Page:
BLACKDUCK, Minn. — In his role as golf coach at Blackduck High School 20 years ago, Don Houseman gave Trent Johnson tips on how to improve his game. Last year, Don gave Trent a kidney.

On Jan. 19, 2020 Johnson and Houseman checked into the Sanford Medical Center in Fargo where, a day later, Don would donate one of his kidneys to Trent. But of course, the story doesn’t begin or end there.

Autosomal Dominant Polycystic Kidney Disease (PKD) is a fairly common genetic disorder affecting more than half a million people in the United States alone. It is inherited from one parent. Scientists say that when a person has this disease it is probable that 50% of their children will inherit it and there is nothing they can do that will prevent it.

In Gail (Bourquin) Johnson’s family, her father passed the gene to four of his seven children. Gail then passed that gene to her son Trent. The defective gene causes multiple cysts to form in the kidneys. The cysts increase in size and number over time, and people begin to notice the changes due to very high blood pressure. Over time, the cysts take over the function of the kidneys, causing many problems that lead to dialysis, transplant or death.

Gail’s grandmother, father, and others in their family had passed away early in their lives. Her father, who was on dialysis, died at 60. Of his four children who inherited the disease, three have received transplants. Gail found out in her 30s that she had polycystic kidney disease and was grateful to receive a kidney from her sister-in-law in 2002. Her brother Greg also received a kidney from an in-law. Gail’s brother Glenn was able to donate a kidney to his younger brother Ken, and all of them are doing well and leading normal lives.

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Gail and her husband Mark knew that their son had inherited PKD as early as 2000, when Trent was just a junior in high school and his blood pressure was very high. His doctors ordered an ultrasound on his kidneys because of the family history and it showed that he had inherited the disease from his mother.

He was on many blood pressure medications, and finally in 2019, his nephrologist said it was time to put him on the list for a deceased person’s kidney. But these lists have thousands of people waiting for a deceased person’s kidney, most of them for five or more years, and many go on dialysis or die waiting for a transplant that could have saved them.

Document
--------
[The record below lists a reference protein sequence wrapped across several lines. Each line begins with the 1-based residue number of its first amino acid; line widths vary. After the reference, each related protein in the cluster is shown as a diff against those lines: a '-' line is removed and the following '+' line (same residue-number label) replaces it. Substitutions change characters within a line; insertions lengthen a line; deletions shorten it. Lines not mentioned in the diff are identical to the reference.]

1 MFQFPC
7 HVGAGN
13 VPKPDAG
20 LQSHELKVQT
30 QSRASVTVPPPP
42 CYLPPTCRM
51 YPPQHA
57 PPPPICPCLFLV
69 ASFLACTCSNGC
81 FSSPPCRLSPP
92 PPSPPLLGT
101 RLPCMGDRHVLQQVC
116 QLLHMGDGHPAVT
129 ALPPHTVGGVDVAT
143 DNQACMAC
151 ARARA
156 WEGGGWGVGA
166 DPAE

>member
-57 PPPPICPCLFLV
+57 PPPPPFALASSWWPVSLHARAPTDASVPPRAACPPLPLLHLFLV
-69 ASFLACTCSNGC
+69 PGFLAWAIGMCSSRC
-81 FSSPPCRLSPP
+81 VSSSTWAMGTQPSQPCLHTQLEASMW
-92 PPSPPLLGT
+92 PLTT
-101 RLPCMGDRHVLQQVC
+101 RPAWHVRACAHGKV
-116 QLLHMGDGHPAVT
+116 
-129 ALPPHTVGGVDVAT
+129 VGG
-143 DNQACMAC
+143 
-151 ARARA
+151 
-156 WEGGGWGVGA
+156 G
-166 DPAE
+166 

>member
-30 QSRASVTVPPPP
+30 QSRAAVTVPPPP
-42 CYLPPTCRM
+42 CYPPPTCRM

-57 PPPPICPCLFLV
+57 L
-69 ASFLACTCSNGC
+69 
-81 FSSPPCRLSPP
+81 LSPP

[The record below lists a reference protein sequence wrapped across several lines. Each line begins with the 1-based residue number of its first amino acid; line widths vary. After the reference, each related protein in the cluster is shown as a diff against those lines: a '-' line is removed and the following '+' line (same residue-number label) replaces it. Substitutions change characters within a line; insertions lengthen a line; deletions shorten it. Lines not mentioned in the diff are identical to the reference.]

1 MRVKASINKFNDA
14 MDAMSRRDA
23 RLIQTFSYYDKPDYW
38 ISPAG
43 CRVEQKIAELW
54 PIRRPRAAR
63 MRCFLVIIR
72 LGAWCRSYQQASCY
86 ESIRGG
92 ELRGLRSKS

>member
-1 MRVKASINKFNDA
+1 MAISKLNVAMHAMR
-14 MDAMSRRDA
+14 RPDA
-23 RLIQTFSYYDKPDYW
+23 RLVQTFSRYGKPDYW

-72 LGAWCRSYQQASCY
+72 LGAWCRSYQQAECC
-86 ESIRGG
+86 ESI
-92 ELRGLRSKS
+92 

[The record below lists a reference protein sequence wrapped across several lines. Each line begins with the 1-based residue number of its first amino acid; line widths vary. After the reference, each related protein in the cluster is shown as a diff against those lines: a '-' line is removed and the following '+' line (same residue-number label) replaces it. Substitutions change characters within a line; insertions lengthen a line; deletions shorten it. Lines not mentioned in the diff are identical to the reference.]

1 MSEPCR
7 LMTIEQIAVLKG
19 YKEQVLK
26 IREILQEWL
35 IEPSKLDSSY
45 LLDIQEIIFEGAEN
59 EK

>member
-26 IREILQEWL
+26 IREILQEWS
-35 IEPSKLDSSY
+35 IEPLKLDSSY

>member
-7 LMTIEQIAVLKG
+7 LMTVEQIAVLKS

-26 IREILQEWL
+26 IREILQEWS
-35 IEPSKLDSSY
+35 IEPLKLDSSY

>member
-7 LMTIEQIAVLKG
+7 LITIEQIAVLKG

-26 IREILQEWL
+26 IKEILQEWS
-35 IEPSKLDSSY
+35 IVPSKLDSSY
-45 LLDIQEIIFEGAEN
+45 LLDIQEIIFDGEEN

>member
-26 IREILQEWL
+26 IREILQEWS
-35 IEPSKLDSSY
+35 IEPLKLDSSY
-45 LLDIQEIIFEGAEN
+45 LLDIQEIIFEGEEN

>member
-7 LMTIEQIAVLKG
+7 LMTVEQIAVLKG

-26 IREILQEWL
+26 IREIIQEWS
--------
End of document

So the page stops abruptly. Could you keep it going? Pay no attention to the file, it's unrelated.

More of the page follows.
“Many people did step up and offer to donate,” Gail said. “The only way we can even know that they offered was that they told us themselves, because the two departments for donors and recipients do not share any information due to very strict guidelines. There are so many components that need to match, and just because you are a family member doesn’t mean that you will be a match. Sometimes a stranger is the better match.”

Mark wanted to be his son’s donor, but because of a heart condition he was not considered a viable candidate.

Soon after Mark was told he could not be a donor, he was sitting with Houseman at a table at the Blackduck Golf Club.

“I told Don that Trent needed a transplant,” Mark said. “Don and I have been friends since we both started teaching and coaching at Blackduck, and we often shared those difficult ups and downs of life with each other. Before our conversation was over he asked me, ‘How can I be a donor? What steps do I have to take?’ I gave him the social worker’s card with the number at Sanford in Fargo. Don took it from there and he turned out to be the match.”

Houseman said, “As soon as Mark told me that Trent needed a kidney and they couldn’t find a donor, I said, ‘Give me the paperwork.’ Mark kind of blew me off; he thought I was just saying that and didn’t really mean it. But I talked to my family and everyone agreed that it was the right thing to do. So I called Mark again and said, ‘Let’s do this.’”

There were still months to go, and Trent became so weak and tired that he would fall asleep right after work — but he worked at his job right up until the day that he and Houseman reported to Sanford in Fargo.

“We spent a month in Fargo,” Mark said, “with time in the hospital, appointments, blood work, and meeting with the transplant team. Don and I shared in both his and Trent’s visits with the transplant team. Now here we are, one year out, and both of them are doing well.”

Trent said that he has always respected Don and looked up to him as a teacher and coach, but now — with the donation of a kidney — Don has given Trent a very special gift that he will always be extremely grateful for.